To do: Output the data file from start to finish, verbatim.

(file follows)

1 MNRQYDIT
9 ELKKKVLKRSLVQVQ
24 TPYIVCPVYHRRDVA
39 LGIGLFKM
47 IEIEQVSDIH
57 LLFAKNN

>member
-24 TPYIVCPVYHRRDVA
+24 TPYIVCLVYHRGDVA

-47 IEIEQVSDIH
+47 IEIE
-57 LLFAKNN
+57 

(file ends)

1 MNRQYDIT
9 ELKKKVLKRSLVQVQ
24 TPYIVCPVYHRRDVA
39 LGIGLFKM
47 IEIEQVSDIH
57 LLFAKNN

>member
-24 TPYIVCPVYHRRDVA
+24 TPYIVCLVYHRGDVA

-47 IEIEQVSDIH
+47 IEIE
-57 LLFAKNN
+57 